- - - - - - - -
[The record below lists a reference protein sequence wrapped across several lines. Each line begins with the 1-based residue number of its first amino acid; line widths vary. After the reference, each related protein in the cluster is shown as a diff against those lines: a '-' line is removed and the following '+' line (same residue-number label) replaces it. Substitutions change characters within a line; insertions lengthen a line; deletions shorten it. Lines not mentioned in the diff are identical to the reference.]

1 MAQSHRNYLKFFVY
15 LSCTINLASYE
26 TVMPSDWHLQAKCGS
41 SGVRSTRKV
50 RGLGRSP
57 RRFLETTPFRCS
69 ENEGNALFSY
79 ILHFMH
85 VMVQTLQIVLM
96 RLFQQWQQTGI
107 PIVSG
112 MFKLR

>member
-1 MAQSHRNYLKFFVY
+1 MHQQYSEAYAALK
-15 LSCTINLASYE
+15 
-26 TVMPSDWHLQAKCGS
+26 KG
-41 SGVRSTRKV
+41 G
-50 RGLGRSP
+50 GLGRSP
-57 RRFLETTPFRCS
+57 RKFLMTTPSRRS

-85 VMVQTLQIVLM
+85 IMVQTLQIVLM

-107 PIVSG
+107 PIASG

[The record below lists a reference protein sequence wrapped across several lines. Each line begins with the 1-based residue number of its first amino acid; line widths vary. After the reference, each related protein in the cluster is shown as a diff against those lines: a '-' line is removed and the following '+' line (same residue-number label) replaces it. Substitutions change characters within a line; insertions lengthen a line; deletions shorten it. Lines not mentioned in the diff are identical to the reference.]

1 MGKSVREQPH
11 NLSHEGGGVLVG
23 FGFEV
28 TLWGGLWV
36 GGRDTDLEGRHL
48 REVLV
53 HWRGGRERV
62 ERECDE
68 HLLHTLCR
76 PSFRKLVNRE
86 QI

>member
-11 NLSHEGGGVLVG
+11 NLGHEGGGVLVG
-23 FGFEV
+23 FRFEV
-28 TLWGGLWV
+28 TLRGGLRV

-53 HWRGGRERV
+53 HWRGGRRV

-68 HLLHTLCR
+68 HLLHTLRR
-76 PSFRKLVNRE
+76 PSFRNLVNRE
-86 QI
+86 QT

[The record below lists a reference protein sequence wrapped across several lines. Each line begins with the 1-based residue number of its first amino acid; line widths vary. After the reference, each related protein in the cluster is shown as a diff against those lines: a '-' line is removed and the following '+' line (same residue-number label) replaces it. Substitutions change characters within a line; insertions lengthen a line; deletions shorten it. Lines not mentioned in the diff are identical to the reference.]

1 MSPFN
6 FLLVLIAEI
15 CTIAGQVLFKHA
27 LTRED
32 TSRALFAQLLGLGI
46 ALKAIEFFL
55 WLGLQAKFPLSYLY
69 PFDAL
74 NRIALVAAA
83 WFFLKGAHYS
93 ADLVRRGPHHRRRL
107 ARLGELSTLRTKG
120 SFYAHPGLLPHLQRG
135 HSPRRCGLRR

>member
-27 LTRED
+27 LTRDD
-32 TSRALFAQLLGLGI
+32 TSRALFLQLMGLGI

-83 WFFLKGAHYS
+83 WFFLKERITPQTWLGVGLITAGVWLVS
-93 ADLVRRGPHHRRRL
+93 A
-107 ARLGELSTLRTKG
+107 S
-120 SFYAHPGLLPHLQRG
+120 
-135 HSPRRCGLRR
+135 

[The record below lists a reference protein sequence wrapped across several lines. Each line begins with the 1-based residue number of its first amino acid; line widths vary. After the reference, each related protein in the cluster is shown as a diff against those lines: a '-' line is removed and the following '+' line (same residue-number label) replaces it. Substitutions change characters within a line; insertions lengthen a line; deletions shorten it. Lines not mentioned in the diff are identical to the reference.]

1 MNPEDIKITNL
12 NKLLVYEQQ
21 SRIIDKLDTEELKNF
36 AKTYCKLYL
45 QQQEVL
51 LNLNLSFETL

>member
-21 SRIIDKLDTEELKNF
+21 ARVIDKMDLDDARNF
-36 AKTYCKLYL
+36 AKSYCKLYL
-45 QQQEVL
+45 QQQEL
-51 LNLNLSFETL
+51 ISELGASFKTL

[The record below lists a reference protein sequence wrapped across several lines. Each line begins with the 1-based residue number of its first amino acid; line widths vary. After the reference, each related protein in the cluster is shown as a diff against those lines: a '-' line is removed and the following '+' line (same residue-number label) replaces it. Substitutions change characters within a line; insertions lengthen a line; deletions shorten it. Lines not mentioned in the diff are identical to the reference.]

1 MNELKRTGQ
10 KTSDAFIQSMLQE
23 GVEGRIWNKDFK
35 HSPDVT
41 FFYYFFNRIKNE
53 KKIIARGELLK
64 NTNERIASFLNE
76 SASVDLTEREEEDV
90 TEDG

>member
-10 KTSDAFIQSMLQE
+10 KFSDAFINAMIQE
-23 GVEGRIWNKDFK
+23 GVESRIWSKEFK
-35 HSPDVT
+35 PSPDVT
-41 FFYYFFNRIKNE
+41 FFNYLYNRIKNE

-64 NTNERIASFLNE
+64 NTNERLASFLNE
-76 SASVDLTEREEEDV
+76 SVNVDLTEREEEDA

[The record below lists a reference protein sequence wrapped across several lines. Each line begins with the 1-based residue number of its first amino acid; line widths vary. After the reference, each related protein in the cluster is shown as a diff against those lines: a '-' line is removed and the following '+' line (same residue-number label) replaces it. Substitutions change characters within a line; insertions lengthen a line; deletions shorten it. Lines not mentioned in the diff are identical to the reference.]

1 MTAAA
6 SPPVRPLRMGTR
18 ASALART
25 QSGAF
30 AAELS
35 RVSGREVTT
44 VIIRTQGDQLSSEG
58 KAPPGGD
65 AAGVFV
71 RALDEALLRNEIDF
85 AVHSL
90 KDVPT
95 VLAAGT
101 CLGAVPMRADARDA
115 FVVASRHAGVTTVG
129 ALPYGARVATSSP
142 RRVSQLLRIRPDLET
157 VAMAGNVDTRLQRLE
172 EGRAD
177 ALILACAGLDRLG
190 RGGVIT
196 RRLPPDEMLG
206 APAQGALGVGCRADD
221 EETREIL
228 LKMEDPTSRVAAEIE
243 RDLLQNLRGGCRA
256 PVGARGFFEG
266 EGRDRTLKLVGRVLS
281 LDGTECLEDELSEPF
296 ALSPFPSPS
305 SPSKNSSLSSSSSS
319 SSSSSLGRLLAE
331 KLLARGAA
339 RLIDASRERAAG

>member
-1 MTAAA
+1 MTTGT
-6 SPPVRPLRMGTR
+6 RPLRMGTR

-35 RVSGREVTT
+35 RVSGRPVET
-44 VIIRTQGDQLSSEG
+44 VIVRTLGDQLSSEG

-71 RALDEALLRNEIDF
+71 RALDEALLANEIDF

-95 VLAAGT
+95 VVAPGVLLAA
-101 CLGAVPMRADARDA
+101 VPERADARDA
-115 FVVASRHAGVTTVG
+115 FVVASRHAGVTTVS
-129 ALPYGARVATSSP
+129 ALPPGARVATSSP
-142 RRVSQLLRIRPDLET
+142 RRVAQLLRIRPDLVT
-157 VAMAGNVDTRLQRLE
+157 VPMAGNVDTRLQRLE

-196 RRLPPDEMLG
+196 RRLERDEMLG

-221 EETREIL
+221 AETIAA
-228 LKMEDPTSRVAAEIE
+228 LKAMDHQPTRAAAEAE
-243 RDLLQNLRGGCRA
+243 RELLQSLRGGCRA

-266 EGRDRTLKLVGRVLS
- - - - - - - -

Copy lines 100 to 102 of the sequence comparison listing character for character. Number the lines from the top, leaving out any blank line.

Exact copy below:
-45 QQQEVL
+45 QQQEL
-51 LNLNLSFETL